For all that is on or above ma, I know,
There's nothing that's pure as tbe beautiful
How strange it shoald bo thai this beautiful
Should fall oa a sinner with nowhere to go !
Hovy strange it should be, when the nigh:
If the snow and the ice struck my desperate
. ' ' " . Faint'tng,
Too wicked for prayer,too weak for a moan,
To be heird in tbe streets of the crazy town,
Gone mad in the joy ol the snow coming
To me, ind so die in my terrible" woe,
Wiih a bed and a shroud of tho beautiful
Tile Wrong End.
The Northern Railroad of New Jersey,
which runs from a point" on the Erie Rail
road to Piermont, is rather a slow affair,
having to stop nearly every 'mile at its na
mer'oas stations, to take up an old lady
with her bandbox, or to pot down some
fellow with a gnn who ii about lomake
war on the torn tils and cock sparrows.
The passengers grumble a little, just as
though they had any rights the company
were bound to respect. The other day,
when the' conductor came along for the
tickets, a dry old former said, as he banded
ovec the requisite paper :
'See -herd, young man, ain't yon made
"Mistake ! no ! Wbal d'ye mean ?'' was
"1 think yoo hev" said the other. "Yoa
havij got tbe cow kejeheron the wrong ecd.
Ef yoa want to keep the cows from ketchin
09 jou'd better pot it ou behind I" ; I
Ji Western exchange says, "A. young
lady, of this city, a short time ago, burg
fcenelf to a limb of tba Iw, - t
A Hatter in search of fur.
Oo one occasion a hatter named Walter
Dibble called to buy some fur of us. For
certain reasons I was anxious to play a jnke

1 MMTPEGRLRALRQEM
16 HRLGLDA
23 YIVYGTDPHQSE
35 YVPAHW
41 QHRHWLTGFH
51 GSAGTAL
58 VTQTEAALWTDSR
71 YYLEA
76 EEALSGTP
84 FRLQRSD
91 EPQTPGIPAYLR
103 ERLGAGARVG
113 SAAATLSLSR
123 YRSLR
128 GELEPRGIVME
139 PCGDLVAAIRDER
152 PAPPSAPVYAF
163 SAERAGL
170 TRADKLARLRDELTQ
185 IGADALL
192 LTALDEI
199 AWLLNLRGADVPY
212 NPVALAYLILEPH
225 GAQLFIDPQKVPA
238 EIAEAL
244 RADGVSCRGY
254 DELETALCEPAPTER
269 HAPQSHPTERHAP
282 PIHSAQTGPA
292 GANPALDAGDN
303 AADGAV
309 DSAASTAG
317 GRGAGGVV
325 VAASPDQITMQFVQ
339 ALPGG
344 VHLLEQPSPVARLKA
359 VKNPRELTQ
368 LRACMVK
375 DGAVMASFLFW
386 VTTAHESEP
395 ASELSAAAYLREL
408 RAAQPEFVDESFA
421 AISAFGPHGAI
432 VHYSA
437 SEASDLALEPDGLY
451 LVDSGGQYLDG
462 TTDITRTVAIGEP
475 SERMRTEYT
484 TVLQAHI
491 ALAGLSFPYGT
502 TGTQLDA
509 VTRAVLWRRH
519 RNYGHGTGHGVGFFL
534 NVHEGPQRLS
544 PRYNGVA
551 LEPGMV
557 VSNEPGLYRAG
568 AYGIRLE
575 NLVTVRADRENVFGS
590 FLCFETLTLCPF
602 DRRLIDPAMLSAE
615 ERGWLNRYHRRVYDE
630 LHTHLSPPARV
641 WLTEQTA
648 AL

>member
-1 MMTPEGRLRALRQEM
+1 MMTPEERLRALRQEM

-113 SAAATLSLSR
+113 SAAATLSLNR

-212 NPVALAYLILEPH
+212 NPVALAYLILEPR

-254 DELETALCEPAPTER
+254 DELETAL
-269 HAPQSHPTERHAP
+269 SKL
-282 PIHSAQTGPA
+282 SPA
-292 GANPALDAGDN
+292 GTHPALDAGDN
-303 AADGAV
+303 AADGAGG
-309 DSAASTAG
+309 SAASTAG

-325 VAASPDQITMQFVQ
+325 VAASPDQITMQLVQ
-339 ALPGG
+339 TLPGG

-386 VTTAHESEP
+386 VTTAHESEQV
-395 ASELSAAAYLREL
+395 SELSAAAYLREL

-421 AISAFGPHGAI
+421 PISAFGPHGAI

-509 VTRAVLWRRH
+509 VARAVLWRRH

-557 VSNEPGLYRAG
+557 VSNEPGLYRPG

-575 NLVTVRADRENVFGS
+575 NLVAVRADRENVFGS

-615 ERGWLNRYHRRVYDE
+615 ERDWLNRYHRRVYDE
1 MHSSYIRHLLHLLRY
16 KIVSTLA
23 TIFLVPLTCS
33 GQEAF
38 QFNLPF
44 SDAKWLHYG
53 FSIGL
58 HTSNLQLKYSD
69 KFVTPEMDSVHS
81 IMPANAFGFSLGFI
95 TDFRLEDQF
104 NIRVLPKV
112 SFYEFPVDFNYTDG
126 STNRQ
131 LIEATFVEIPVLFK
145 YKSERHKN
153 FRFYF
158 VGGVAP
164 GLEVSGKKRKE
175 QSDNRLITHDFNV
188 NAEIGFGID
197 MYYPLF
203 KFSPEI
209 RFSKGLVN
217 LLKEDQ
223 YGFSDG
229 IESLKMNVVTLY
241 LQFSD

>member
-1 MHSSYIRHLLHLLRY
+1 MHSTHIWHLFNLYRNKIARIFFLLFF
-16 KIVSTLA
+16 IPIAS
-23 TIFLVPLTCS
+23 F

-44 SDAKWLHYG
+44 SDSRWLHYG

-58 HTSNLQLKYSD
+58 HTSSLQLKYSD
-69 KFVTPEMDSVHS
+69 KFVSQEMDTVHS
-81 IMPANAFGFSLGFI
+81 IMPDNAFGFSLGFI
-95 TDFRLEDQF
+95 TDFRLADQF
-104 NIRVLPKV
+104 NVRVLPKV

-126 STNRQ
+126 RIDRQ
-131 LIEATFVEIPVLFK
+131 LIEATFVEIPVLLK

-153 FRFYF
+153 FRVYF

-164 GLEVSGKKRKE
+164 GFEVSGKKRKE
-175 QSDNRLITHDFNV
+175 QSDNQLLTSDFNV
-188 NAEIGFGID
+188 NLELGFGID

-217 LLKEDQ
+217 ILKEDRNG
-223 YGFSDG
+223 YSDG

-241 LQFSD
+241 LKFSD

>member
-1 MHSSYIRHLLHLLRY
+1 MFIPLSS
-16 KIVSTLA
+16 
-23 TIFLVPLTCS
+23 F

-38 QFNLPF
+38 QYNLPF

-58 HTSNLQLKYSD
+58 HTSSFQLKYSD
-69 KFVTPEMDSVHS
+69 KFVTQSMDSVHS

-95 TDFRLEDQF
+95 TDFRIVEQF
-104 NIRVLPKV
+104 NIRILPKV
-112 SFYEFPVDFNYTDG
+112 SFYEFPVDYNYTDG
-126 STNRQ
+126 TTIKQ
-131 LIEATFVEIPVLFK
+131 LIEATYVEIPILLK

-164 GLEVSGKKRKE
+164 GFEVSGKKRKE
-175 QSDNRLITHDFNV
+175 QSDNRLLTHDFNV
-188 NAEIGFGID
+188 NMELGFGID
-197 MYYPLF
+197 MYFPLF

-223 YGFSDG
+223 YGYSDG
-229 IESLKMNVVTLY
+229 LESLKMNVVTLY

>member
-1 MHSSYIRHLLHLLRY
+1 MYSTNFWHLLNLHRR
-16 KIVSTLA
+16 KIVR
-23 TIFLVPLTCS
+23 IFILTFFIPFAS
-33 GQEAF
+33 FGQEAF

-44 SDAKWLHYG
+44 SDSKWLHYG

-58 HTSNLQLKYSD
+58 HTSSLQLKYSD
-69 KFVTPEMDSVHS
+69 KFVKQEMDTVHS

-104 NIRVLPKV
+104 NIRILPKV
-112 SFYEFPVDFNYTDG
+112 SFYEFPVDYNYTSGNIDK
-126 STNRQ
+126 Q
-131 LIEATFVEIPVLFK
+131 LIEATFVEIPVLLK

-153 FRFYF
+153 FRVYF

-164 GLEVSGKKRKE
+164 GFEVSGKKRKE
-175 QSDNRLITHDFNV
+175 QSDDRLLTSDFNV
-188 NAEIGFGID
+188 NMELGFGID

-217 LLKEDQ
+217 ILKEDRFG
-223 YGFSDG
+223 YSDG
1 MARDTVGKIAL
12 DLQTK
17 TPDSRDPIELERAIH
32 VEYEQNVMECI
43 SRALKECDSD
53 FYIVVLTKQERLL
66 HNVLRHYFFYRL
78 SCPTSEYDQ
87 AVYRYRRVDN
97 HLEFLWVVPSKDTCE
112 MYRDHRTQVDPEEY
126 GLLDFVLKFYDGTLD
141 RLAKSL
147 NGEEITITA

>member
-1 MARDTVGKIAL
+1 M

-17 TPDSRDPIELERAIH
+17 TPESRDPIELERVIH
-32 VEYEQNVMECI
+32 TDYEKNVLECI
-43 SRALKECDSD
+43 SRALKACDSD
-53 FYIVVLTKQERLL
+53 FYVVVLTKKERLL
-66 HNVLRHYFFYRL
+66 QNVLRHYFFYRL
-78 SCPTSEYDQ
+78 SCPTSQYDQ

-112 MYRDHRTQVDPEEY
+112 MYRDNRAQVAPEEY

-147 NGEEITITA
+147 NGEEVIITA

11 Pn" ' ' folI him eral kindiof furs
j including beaver and coney. He wanted
, pome Russia. 1 told bim we had none, Lot
"What or.'earib it a woman do;n2 with
Russia !' lie said.
I cotildnol ari'wer, but assured him that ;
there were one hundred and thirty pounds
rf n'fi i:ritia cr.H Ana hnnrfrd.l oi.r' hi,
, t r1 " m . !
pounds of young Russia m Mr. Wheeler's j
. i w.iui
hocse, and under her charge, bet 'whether
, , . ., .
it was tor sale I could not ay.
irr, , , i . . . , .. I
Cli he started, with a view to make the;
ncrcnase. tie Knocked at the door. .wr.
Wheeler a'ked him to walk in tnd be seat
ed. She, the elder, made her appearance.
,,, . . . r . i .v
I Willll ILT LCI VUUr- ilUtSId, . FilIU IUO
Mrs. Wheeler, of course, anpposad he
had come after her daughter Ruhia.
"What do you want of Rushia V asked
the old lady.
"To make hats," was the reply.
"To trim hats, I suppose you mean
responded Mrs. Wheeler.
"No; lor the outside of hats," replied the,
"Well, I don't koow much about hats, j
1 hut J n.itl itl rw V ftinpl.tflf " aorit Ifia l.l
! , . '
n . . - L - :-
Posir:g into the other room, where Ru-
t shta the younger was at work, she inform-
I . . ...
I ed her that a mas wanted Ler to make some !
"Oh, he means iis'.er Mary, probably I
mnnniA hii ttr&nl. inrra ta.i' hnTd " u-na
. . , , . , . ,
Ro&hia a reply, as ihe passed into the par-
'I suppose you with to se? my sister Ma
ry, she is our Milliner,' said the younger
'I wish tc see whoever owns the proper
ty.' Sistct Mary was sent for, and soon rr.ar'e
her appearance. As soon as he was - intro
duced, the latter informed her that he wish
ed to bay Russia.
Buy Kuahia! exclaimed Mary in surpn??.
t i i . j i
'I don't understand yoo.'
" - ... .... . . . ,. .
n:ir name Tias l hauler I hn iar a '
said the hatteT, who was annoyed at the
difficulty he met wi h in being ondersicod j
'Ah, very well. Is there old arrd yesng
Russia in the houeV
'I believe there is,' said Mary, surprised
at the familiar manner in which he spoke
of her moTher and sister both of whom were
What is tbe price of old Russia per
M believe, sir, that eld Rushia it not for
sale,' replied Mary, indignantly.
'Well, what do yoo ask for young flus
aiaV pursued the hat'.et.
'Sir !' said Ro&hia lha yocf.ger apringing to
her feet, 'do yoo coma' here to insult de
fenceless females ? If you do we will soon
call our brother, who is in the garden, and
he will punish you as you deserve.'
'Ladfe,' exclaimed the hatter in astonish
ment, 'wbat on earth have I done to oflt-nd
you ? I cam's here to bey some Russia. I
was told that you had old aid" young Rus
sia in the boose. Indeed, this ycung lady
just stated such to be the fact, but che say